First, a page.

In one embodiment, shown in FIG. 8, the density logging tool 135 is controlled by software in the form of a computer program on a non-transitory computer readable media 805, such as a CD, a DVD, a USB drive, a portable hard drive or other portable memory. In one embodiment, a processor 810, which may be the same as or included in the processor 330 or the computer 145, reads the computer program from the computer readable media 805 through an input/output device 815 and stores it in a memory 820 where it is prepared for execution through compiling and linking, if necessary, and then executed. In one embodiment, the system accepts inputs through an input/output device 815, such as a keyboard or keypad, mouse, touchpad, touch screen, etc., and provides outputs through an input/output device 815, such as a monitor or printer. In one embodiment, the system stores the results of calculations in memory 820 or modifies such calculations that already exist in memory 820.

In one embodiment, the results of calculations that reside in memory 820 are made available through a network 825 to a remote real time operating center 830. In one embodiment, the remote real time operating center 830 makes the results of calculations available through a network 835 to help in the planning of oil wells 840 or in the drilling of oil wells 840.

The word “coupled” herein means a direct connection or an indirect connection.

The text above describes one or more specific embodiments of a broader invention. The invention also is carried out in a variety of alternate embodiments and thus is not limited to those described here. The foregoing description of an embodiment of the invention has been presented for the purposes of illustration and description. It is not intended to be exhaustive or to limit the invention to the precise form disclosed. Many modifications and variations are possible in light of the above teaching. It is intended that the scope of the invention be limited not by this detailed description, but rather by the claims appended hereto.

Claims

1. A method comprising:

a processor receiving a histogram from an apparatus having: a housing; a source of gamma rays within the housing; a window made of low-density material positioned in the housing to permit radiation to enter the housing; a scintillator positioned inside the housing to produce photons in response to radiation entering the housing through the window; a tungsten shield adjacent the scintillator; a photomultiplier coupled to the scintillator to produce photomultiplier voltage pulses having magnitudes related to an energy of radiation striking the scintillator; an adjustable voltage source coupled to the photomultiplier, wherein the magnitude of the voltage pulses produced by the photomultiplier is related to a voltage source voltage supplied by the voltage source; an adjustable amplifier coupled to the photomultiplier to amplify the photomultiplier voltage pulses and produce amplified photomultiplier voltage pulses;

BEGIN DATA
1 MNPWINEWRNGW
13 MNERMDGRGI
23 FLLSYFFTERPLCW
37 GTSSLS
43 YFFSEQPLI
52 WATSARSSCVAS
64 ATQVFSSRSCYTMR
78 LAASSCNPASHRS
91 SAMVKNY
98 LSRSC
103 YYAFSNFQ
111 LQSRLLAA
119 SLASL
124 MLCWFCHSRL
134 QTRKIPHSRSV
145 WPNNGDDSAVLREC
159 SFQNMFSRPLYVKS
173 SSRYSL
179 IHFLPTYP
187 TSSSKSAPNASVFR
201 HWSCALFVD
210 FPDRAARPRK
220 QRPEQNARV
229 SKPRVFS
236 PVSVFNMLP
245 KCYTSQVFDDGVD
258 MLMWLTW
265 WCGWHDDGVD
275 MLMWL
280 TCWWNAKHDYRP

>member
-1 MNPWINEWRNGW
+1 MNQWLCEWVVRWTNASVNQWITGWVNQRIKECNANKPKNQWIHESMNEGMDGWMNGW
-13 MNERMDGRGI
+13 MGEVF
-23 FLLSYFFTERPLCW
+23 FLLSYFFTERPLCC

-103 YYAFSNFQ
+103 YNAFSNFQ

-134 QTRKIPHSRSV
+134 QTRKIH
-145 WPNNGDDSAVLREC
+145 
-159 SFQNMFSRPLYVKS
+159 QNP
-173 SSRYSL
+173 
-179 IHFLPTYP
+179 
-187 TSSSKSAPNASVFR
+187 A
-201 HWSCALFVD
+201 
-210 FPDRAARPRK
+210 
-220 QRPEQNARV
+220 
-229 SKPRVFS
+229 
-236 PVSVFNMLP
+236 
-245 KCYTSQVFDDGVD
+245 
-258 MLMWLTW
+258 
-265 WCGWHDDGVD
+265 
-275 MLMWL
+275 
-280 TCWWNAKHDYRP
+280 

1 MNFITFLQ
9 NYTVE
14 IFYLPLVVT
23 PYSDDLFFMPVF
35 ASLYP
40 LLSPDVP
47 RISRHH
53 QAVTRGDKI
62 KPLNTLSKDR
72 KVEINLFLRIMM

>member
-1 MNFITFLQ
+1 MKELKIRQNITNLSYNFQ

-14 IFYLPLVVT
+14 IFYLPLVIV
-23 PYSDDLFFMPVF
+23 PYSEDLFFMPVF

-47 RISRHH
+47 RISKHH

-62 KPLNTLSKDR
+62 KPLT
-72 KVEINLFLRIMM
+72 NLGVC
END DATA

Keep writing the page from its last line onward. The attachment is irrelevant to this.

the histogram having: a plurality of channels Ch1, Ch2,... ChN, wherein channels Ch1, Ch2,... ChN have respective channel numbers C1, C2,... CN; wherein each channel has associated with it a respective count, C1-count, C2-count,... CN-count, representing a number of rays having energies in a range of energy associated with that channel received by the apparatus over a detection period of time;
the processor determining that a first-peak channel (ChA with channel number CA, 1<A<N) represents a first peak in the histogram;
the processor determining that ChA is associated with a known first-peak energy (EA);
the processor determining that a second-peak channel (ChB with channel number CB, 1<B<N, A≠B) represents a second peak in the histogram;
the processor determining that ChB is associated with a known second-peak energy (EB) having an energy of X-rays emitted by the tungsten shield as a result of the tungsten shield being irradiated by gamma rays from the source of gamma rays;
the processor solving a system of equations for an energy scale, κ (having units of energy/channel), and a zero offset, E0, wherein: a first equation in the system of equations is a function of EA and CA, and a second equation in the system of equations is a function of EB and CB;
the processor using a function of EM, CM, κ, and E0 to identify features in the histogram, wherein EM is an energy associated with the Mth channel in the histogram, and CM is the channel number of the Mth channel (ChM) in the histogram;
the processor using the identified features in the histogram to calculate a parameter of a formation around a well from which the histogram originated.

2. The method of claim 1 wherein:

the system of equations comprises: EA=κ·CA+E0, and EB=κ·CB+E0; and
the function of EM, CM, κ, and E0 comprises: EM=κ·CM+E0.

3. The method of claim 1 further comprising:

the processor adjusting a gain of the apparatus so that CA is associated with EA.

4. The method of claim 1 wherein EA is the energy of gamma rays emitted by cesium.

5. The method of claim 1 wherein identifying features in the histogram comprises identifying one of the group consisting of peaks in the histogram and the edges of energy windows in the histogram.

6. A computer program stored in a non-transitory computer-readable storage medium, the computer program comprising executable instructions that cause a processor to:

receive a histogram from an apparatus having: a housing; a source of gamma rays within the housing; a window made of low-density material positioned in the housing to permit radiation to enter the housing; a scintillator positioned inside the housing to produce photons in response to radiation entering the housing through the window; a tungsten shield adjacent the scintillator; a photomultiplier coupled to the scintillator to produce photomultiplier voltage pulses having magnitudes related to an energy of radiation striking the scintillator; an adjustable voltage source coupled to the photomultiplier, wherein the magnitude of the voltage pulses produced by the photomultiplier is related to a voltage source voltage supplied by the voltage source; an adjustable amplifier coupled to the photomultiplier to amplify the photomultiplier voltage pulses and produce amplified photomultiplier voltage pulses;